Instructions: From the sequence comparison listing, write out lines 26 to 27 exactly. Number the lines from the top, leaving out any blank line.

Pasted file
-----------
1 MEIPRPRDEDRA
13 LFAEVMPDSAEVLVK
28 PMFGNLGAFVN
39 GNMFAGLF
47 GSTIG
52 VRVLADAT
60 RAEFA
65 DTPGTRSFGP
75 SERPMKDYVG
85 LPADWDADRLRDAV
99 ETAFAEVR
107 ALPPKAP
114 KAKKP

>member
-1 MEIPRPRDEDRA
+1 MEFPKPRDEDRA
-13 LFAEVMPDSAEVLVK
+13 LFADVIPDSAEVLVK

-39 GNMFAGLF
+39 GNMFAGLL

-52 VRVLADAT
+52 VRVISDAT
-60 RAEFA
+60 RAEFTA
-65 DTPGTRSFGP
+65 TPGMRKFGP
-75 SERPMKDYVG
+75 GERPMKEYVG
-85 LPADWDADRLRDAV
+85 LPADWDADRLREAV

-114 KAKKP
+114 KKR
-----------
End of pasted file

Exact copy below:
+65 TPGMRKFGP
-75 SERPMKDYVG